One of the world’s largest industries, Textile Industries, has undoubtedly come a long way. In 2021, the global textile market was valued at $993.6 billion and was anticipated to grow at a compound annual growth rate (CAGR) of 4.0% from 2022 to 2030.
With the rapid growth of the overall fashion industry and e-commerce platforms, the textile market’s growth is going much faster than expected. Textile printing is small yet a significant segment of the billion-dollar textile industry. The first evidence of textile printing was found in China and the Inca, Peru, during the 1st century. It was not until the development of a durable dye that enabled the first printing of patterns on textiles. Eventually, the textile printing industry introduced new methods from hand and block printing to more mechanized forms using cylinders and digital techniques.
The digital printing technique is currently entering a boom phase as the demand for bespoke printed designs on apparel and textiles, including silk and polyester. The global digital textile printing market is valued at around$ 2.7 Billion in terms of numbers. It is anticipated to progress at a phenomenal CAGR of 16.3% to reach $8 Billion by the end of 2029.
The inkjet technology and specially developed water-based ink known as dye-sublimation or disperse direct ink have made it possible to print directly onto polyester fabric. The process marked its inception in the early 1990s. This is mainly related to visual communication in retail and brand promotion- flags, banners and other points of sales applications.
But what is textile printing?
Textile printing is applying colour to fabric in patterns or designs. Once a textile is printed, the colour is bonded with the fibre to resist washing and friction. Textile printing is related to the dyeing process. Still, the entire fabric is uniformly covered with one colour during dyeing, whereas in printing, one or more colours are applied to it in specific patterns and designs. In the printing process, the colourants contain thickened dyes to prevent the colour from spreading by capillary attraction beyond the limits of the pattern.
What are different types of textile printing?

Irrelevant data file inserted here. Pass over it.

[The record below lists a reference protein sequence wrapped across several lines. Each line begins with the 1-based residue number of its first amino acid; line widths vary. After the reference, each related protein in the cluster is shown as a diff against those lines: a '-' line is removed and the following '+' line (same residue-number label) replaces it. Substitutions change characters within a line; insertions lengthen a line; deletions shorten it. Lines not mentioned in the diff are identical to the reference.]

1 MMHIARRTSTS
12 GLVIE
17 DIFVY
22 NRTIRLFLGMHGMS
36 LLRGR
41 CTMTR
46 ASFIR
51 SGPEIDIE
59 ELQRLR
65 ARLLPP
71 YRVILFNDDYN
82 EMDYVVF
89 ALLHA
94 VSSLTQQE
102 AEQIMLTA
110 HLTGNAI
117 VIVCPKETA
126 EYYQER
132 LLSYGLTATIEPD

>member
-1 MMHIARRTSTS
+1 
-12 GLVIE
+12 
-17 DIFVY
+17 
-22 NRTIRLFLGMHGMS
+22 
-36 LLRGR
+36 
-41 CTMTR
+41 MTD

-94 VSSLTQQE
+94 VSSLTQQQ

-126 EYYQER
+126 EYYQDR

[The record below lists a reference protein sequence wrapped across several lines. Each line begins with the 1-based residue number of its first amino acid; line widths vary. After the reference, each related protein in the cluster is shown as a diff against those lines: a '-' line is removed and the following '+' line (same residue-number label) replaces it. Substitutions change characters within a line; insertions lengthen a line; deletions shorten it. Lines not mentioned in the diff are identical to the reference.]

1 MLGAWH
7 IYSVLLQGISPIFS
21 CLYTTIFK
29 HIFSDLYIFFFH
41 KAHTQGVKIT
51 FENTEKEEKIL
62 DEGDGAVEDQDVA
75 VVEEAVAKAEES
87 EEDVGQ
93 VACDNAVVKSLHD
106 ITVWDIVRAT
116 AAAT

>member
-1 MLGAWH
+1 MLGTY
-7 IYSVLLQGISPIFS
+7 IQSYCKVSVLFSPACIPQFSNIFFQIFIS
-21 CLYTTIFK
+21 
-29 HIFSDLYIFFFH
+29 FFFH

There are five significant types of textile printing- block, roller, screen, heat transfer and inkjet methods. In all the ways except the heat transfer method, the dye or pigment is applied to the fabric surface through a print paste medium. The heat transfer method transfers the colour from the design printed on paper using the vapour phase into the fibres. However, the ink jet printing process is a comparatively recent innovation and is referred to as a ‘non-impact’ method. The printing technique also depends on the factors like quantity to be printed, type of textile, type of impression and the end use of the printed product.
Following are the methods that can be used for printing fabric:
Block printing, roller printing, screen printing, flat screen printing, rotary screen printing, transfer printing, inkjet printing, carpet printing, jet spray printing, warp printing, resist printing, electrostatic printing, photographic printing, photo printing, pigment printing, blotch printing, non-fabric printing, burn-out printing, flock printing, direct printing, discharge printing, duplex printing, stencil printing, two-phase printing, all-over printing and special printing methods which includes- Kalamkari, batik printing and space dyeing.
Comparing printing techniques
Modern textile printing techniques incorporate various colourants and technologies that produce a diverse array of printed textile products of the best quality. These techniques are used at different stages in the product development process. In the 21st century, rotary screen printing techniques are used the most popular and account for most cotton-printed clothing.
However, digital printing and cool transfer printing techniques attract attention to fulfil the demand and need for sustainable methods to print textiles. These techniques are comparatively environment-friendly than traditional printing techniques and consume little water, energy and chemicals. Modern styles attract more customers as they also offer seemingly limitless colour and design capabilities.
Textile printing and environment
As the demand for sustainable materials grows, the textile printing industry rapidly evolves to cater to these needs. Several printing techniques have used less water, less electricity, and environment-safe materials in the past few years. One such technology is latex which has dramatically advanced in the last few years. Latex ink works well with any fabric, both synthetic and natural. Dye sublimation is another method which promotes lesser consumption and output of water, energy and chemicals. The technology can reproduce photo-like quality to a wide range of fabrics where the ink is printed onto screen paper before being pressed into the fabric or textile to transfer the image.
Apart from this, cool transfer printing is also an environment-friendly alternative to other cotton print methods. A critical difference between traditional transfer printing and cool transfer printing is eliminating heat in the process. The technique promotes less water and energy usage, and unlike other printing methods, up to 90% dye transfer is achievable with cool transfer printing. With greater dye utilization, less dye is lost in the printing process and, therefore no need for extensive removal of unfixed dye.